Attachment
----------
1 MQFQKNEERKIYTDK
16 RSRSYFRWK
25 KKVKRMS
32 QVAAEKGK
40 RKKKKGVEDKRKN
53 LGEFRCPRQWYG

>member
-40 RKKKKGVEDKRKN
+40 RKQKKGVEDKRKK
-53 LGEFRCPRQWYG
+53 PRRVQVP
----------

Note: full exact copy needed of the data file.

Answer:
1 MQFQKNEERKIYTDK
16 RSRSYFRWK
25 KKVKRMS
32 QVAAEKGK
40 RKKKKGVEDKRKN
53 LGEFRCPRQWYG

>member
-40 RKKKKGVEDKRKN
+40 RKQKKGVEDKRKK
-53 LGEFRCPRQWYG
+53 PRRVQVP